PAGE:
United Hebrew Geriatric Center received 24 citations for violations of public health laws between 2015 and 2019, according to New York State Department of Health records accessed on November 26, 2019. The New Rochelle nursing home’s citations resulted from a total of five inspections by state surveyors. The deficiencies they describe include the following:
1. The nursing home did ensure residents were protected from abuse. Section 483.12 of the Federal Code stipulates that nursing home facilities must protect their residents’ “right to be free from abuse, neglect, misappropriation of resident property, and exploitation.” According to an August 2017 citation, the nursing home did not properly supervise its staff to identify or prevent abuse, follow up on abuse prevention education to ensure its compliance, or ensure the reporting of abuse to the facility’s administrator. As such, according to the citation, the facility did not prevent “repeated” physical and emotional abuse of a resident with dementia and dysphagia. The citation describes video evidence that showed nursing staff forcefully feeding the resident, who had a swallowing disorder, and who “grimaced” and “expressed a fearful look” during the feeding. The citation also notes that a Registered Nurse entered the room during one incident and observed a Certified Nursing Assistant “feeding and handling the resident in a rough manner,” but “did not intervene to protect the resident.” The citation identified this deficiency as a pattern of conduct that posed “immediate jeopardy to resident health or safety.”
2. The nursing home did not ensure its administrative practices provided for the highest possible resident well being. Section 483.70 of the Federal Code stipulates nursing home facilities must be administered so as to used their resources in a manner that reaches or sustains “the highest practicable physical, mental, and psychosocial well-being of each resident.” An August 2017 citation found that with respect to the above-mentioned instances of resident abuse, the nursing home was not properly administered in a manner that ensured residents attained their highest practicable potential well-being. The citation specifically found that the facility’s leadership did not “provide oversight and supervision of staff to protect residents from abuse during provision of care and feeding.” Interviewed about the steps she had taken to ensure staff compliance with anti-abuse policies, the facility’s administrator told an inspector that “she trusted her staff and she is realizing now that she can’t trust them anymore.” The citation described this deficiency as one that posed “immediate jeopardy to resident health or safety.”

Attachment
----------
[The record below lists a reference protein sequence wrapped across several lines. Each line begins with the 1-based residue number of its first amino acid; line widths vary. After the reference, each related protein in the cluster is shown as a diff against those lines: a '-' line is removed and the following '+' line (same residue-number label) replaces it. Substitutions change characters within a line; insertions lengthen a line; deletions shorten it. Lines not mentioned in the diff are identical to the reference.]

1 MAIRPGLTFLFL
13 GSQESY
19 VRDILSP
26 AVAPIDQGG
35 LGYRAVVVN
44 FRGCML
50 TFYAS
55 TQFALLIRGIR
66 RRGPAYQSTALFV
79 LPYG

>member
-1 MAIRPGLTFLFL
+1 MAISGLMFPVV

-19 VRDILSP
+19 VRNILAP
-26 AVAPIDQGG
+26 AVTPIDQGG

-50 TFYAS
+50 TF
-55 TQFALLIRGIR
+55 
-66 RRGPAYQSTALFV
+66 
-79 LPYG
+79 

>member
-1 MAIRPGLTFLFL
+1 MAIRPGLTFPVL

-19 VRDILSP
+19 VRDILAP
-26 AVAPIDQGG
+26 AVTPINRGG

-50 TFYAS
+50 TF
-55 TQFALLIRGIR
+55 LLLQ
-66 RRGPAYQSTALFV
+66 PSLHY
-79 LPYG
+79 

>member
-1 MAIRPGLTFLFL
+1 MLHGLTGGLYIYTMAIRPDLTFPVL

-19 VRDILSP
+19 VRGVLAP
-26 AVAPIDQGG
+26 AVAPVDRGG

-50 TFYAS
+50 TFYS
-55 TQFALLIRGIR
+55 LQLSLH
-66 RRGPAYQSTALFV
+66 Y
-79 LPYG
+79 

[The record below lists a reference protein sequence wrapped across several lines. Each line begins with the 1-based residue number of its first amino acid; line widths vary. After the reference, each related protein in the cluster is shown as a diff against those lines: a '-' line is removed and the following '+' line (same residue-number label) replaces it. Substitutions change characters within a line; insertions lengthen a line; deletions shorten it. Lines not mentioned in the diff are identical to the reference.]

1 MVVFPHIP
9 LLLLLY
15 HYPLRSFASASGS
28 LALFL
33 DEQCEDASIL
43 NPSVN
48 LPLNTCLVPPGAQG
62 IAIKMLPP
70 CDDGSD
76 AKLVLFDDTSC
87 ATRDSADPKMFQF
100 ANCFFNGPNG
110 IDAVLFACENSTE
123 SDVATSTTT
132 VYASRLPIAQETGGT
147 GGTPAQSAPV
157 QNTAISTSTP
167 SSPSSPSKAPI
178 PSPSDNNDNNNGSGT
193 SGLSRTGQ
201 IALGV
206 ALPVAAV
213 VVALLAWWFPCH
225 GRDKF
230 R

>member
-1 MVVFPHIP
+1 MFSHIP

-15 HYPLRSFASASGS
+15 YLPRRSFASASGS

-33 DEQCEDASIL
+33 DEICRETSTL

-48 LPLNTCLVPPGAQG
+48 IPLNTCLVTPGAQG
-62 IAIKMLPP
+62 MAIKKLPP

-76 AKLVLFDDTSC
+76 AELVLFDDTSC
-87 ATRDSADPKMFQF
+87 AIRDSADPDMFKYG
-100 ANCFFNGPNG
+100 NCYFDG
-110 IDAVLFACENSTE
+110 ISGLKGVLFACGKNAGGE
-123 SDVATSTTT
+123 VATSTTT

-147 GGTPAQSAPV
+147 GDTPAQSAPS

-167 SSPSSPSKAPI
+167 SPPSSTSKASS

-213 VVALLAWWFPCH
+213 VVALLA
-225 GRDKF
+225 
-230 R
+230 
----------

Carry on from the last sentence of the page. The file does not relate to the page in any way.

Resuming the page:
3. The facility did not ensure it employed adequately competent nursing staff. Section 483.35 of the Federal Code states that nursing homes must employ nursing staff with “appropriate competencies and skills sets to provide nursing and related services to assure resident safety and attain or maintain the highest practicable… well-being of each resident.” An April 2019 citation found that the facility did not ensure its nurse aides had the competency necessary “to provide safe care and respond to individual needs” of one resident. The citation specifically describes an instance in which a resident, who had been able to stand and transfer to a wheelchair with one person’s assistance, was found by nurse aides to not be able to stand. The aides then used an assistive device to transfer the resident to her wheelchair, but did not notify a nurse that the resident’s condition had changed, and further neglected to obtain guidance about how to ensure the resident’s safe transfer to her wheelchair. The citation states that this deficiency had the “potential to cause more than minimal harm.”
The attorneys at the Law Offices of Thomas L. Gallivan, PLLC work diligently to protect the rights of nursing home residents. Please contact us to discuss in the event you have a potential case involving neglect or abuse.